- Common Name
- Chilean flamingo
- Genus Species
- Phoenicopterus (crimson red winged) ruber (red) chilensis (of Chile)
- The Chilean flamingo is a tall, large bodied bird with a long neck and small head. Most flamingos, including this species, have pale pink plumage and bills. This subspecies of flamingo is slightly smaller than the Caribbean flamingo and has gray legs with pink bands at the joints.
- Approximately 80–145 cm (31–57 in.) long
Females tend to be smaller than males
- Approximately 1.9–3 kg (4.2–6.6 lbs)
- Includes algae, diatoms, aquatic invertebrates such as crustaceans and mollusks
- 26–31 days
- Clutch Size
- Usually 1 large egg
- Fledging Duration
- Approximately 11 weeks
- Sexual Maturity
- Approximately 6 years
- Life Span
- In the wild, up to 50 years
- South America, from Chile to Argentina
- Inhabits tropical and warm climates, both along the coast and at high altitudes
- Global: 200,000 or fewer individuals
- IUCN: Not listed
CITES: Appendix II
USFWS: Lower risk/ Near threatened
- In many languages, the word flamingo (originally derived from the Portuguese language meaning 'red goose') is a reference to their flying style formation and the noise they make.
- All flamingos feed with their bills upside-down. They tip their head into the water and filter feed, using special hair like adaptations in the top half of their bill, to gather the microorganisms that make up their diet.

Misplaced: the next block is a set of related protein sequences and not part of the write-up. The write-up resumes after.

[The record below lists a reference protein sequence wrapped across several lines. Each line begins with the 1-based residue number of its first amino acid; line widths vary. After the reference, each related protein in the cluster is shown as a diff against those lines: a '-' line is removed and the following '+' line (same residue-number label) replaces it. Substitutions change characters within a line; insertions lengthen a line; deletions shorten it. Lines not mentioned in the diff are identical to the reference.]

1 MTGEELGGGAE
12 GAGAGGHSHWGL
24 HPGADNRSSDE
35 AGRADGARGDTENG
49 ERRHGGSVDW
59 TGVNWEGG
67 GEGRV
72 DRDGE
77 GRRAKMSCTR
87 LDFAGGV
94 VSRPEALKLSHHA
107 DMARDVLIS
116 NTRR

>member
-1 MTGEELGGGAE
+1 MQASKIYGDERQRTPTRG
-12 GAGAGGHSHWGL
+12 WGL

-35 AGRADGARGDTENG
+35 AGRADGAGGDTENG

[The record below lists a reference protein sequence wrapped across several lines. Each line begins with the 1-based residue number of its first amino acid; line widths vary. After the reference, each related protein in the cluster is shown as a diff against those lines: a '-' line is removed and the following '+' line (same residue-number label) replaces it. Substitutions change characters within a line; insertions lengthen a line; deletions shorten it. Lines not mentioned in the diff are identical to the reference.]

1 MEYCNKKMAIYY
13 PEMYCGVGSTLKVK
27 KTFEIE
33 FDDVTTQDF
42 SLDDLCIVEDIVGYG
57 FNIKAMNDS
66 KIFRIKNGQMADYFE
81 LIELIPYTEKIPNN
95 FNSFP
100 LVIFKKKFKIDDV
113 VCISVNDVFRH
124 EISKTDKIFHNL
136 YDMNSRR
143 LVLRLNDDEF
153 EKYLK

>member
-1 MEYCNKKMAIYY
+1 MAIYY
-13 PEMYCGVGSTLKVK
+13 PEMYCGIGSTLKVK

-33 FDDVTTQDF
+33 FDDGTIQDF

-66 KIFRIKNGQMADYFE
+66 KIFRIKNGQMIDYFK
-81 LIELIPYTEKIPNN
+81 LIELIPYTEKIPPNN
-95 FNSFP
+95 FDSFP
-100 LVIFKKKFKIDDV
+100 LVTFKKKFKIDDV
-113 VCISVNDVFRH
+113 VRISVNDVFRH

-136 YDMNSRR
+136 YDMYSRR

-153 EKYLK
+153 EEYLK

- Flamingos are an ancient group of birds. Their fossil records dates back to the Miocene epoch, which is about 10 million years ago.
- Flamingos are not born with their beautiful pink plumage. Their color comes from the carotenoid pigments they consume as part of their diet. Some scientists believe that a flamingo's success in breeding relies on its bright color.
- Both the male and female make the nests by scooping mud together with their feet and bill.
- Both male and female adults, provide their young with a type of milk called crop milk.
- Like other South American flamingos, these birds are able to endure cold temperatures.
- For more information about flamingos, explore the Flamingo InfoBook.
Ecology and Conservation
Flamingos have few natural predators because they live in remote, inhospitable places.
Their mostly alkaline diet does not fit the needs of other animals. By eating the smallest of organisms, they not only keep watering holes productive, they also help circulate the waters by turning over the mud and silt on the bottom of rivers, streams, and ponds.
Their uses to man are unfortunately the flamingo's greatest problem. In the past, their tongues were a rare, pickled delicacy and their plumage was sometimes sought for its vibrant color. However, as with most animals, habitat destruction and exploitation is by far the flamingo's greatest challenge.
Austin, O. L. Birds of the World. Golden Press, New York. 1961.
Harrison, C.J.O. and Perrins, C. Birds: Their Life, Their Ways, Their World. Reader's Digest Association, Inc., New York. 1987.
Perrins, C. and A. Middleton. The Encyclopedia of Birds. Facts on File Publications, New York. 1985.
SeaWorld Education Department Publication. Flamingos. Sea World, Inc. 1994.